|NUMBER 1820.—April 11, 2012||
Aesthetic Realism was founded by Eli Siegel in 1941
Dear Unknown Friends:
In the conclusion, published here, of his 1970 lecture New York Begins Poetically, Eli Siegel comments on three passages, in verse and prose, by Walt Whitman.
It was my good fortune to hear Mr. Siegel speak on Whitman many times. I consider him the greatest critic of that poet, the person who placed truly Whitman’s value. Over the years he described, with detail, Whitman’s might and importance—but also showed where his writing was uncertain, and why. And Eli Siegel is the critic who understood the self of Whitman. He understood Walt Whitman the human being.
Like the other texts he uses in this talk, the passages from Whitman that Mr. Siegel quotes here are about Manhattan. So as a prelude to the final section, I am going to look at some lines of Whitman that are not specifically about New York yet have to do centrally with the situation that this city and all of us are in right now.
A Beautiful Emergency
Walt Whitman’s “Song of Myself” begins with lines that are quite famous. But it hasn’t been seen that they embody a beautiful emergency for every person, and every municipality:
I celebrate myself, and sing myself,
And what I assume you shall assume,
For every atom belonging to me as good belongs to you.
Much suffering has come to be in people’s lives because they sever the tremendous opposites that Whitman joins in these lines: glorification of self—and justice to the world not oneself; one’s strutting individuality—and one’s full relatedness to other people and things. People have felt that the way to celebrate themselves is to feel superior to other people. If you have to see yourself as really related to others, all others—ugh, what a comedown! Mr. Siegel has described that feeling as humanity’s “greatest danger or temptation”: it’s contempt, the getting “a false importance or glory from the lessening of things not oneself.”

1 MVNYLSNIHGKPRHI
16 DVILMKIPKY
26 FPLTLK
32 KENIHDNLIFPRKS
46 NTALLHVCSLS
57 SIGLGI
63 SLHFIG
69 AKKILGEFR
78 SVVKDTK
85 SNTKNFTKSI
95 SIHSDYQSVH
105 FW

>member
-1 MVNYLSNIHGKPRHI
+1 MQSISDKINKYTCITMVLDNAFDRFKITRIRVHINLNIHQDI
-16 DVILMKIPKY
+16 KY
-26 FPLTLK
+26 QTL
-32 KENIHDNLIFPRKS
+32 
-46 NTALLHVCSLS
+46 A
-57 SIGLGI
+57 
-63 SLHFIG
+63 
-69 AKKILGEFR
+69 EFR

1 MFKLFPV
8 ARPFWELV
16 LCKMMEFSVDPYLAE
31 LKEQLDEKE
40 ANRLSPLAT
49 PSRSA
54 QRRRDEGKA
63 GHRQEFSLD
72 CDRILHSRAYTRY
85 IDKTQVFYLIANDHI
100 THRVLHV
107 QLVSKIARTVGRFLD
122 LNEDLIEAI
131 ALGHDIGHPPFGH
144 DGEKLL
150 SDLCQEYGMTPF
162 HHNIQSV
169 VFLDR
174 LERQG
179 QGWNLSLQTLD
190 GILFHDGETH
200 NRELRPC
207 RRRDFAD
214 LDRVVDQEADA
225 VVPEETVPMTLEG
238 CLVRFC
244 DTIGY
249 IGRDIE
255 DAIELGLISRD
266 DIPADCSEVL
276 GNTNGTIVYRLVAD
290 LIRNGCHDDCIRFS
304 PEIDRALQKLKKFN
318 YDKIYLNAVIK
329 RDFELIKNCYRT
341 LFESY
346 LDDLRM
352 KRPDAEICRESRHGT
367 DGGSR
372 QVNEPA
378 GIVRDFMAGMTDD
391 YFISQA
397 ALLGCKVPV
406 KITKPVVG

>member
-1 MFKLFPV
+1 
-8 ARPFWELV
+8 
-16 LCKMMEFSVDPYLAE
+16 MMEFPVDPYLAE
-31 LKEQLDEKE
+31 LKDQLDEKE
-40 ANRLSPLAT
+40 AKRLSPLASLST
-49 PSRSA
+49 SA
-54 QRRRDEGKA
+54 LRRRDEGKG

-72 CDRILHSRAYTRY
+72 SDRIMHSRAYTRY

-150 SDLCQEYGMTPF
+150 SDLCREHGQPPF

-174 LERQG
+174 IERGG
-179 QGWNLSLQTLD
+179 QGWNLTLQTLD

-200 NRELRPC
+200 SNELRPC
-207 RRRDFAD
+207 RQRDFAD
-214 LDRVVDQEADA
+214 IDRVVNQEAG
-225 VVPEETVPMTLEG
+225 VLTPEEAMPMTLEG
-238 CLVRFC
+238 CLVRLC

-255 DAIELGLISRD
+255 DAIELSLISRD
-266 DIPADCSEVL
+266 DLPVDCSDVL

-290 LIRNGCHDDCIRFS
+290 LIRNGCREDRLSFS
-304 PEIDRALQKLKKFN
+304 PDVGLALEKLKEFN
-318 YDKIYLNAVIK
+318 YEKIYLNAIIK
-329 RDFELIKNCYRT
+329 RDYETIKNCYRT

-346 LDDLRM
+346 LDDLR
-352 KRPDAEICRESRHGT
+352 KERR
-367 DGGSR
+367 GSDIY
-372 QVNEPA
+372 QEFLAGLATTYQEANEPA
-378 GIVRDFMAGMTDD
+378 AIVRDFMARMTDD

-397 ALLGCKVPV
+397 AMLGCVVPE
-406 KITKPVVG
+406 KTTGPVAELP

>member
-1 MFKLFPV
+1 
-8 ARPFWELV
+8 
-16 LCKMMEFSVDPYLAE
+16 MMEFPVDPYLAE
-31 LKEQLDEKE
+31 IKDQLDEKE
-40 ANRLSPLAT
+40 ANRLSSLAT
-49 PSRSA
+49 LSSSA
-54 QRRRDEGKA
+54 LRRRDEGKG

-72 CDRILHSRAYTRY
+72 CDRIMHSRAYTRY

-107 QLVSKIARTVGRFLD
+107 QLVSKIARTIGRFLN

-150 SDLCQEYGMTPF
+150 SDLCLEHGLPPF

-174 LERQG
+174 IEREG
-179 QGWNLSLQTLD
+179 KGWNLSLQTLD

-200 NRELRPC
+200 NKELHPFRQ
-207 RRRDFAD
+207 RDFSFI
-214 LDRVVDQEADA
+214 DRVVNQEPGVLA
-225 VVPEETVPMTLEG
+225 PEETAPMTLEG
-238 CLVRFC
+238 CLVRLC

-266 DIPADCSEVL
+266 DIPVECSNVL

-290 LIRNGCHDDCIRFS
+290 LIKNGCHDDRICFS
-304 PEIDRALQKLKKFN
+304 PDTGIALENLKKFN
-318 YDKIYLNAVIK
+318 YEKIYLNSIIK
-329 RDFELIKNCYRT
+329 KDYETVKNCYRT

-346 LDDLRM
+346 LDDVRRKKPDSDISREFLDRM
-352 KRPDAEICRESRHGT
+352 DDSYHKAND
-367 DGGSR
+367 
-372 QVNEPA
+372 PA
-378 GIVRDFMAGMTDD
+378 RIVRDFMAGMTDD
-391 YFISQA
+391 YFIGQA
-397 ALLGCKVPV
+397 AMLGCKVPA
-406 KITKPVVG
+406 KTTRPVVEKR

In the field of economics, this severing of opposites, this making much of self through lessening others, has taken the form of the profit system. The profit motive, after all, is the motive to aggrandize yourself through seeing your fellow humans in terms of how much money you can extract from them, their labor, their needs. That is not the way Walt Whitman saw people.
In New York City and elsewhere, the failure of profit-motivated economics is with us. Our city is having much fiscal trouble. The one answer for New York and America is that our economy be based on what is in those opening lines of “Song of Myself.”
What does that mean? Whitman starts right off by saying—with firmness, tenderness, depth, and conviction—that a person is important through relation: he celebrates himself through seeing others, all others, as of him. This statement is the contrary of all contempt, including the profit motive. And there are two words in it that have to do intensely with economics. Assume, as Whitman uses it in the second line, means take to oneself. And in the third line there is (in two forms) the word belong. Economics won’t fare well in this land until it is based on the fact that the city, the nation, should belong as much to other people as to oneself. New York should belong as much to a child in the Bronx as to a real estate mogul. Eli Siegel wrote in the 1940s: “The world should be owned by the people living in it....All persons should be seen as living in a world truly theirs” (Self and World, p. 270).
“Whoever Degrades Another Degrades Me”
In section 24 of “Song of Myself,” there are these lines:
Walt Whitman, a kosmos, of Manhattan the son,
· · · · · · · · · · · · · · · · · · ·
No sentimentalist, no stander above men and women or apart from them.
· · · · · · · · · · · · · · · · · · ·
Whoever degrades another degrades me.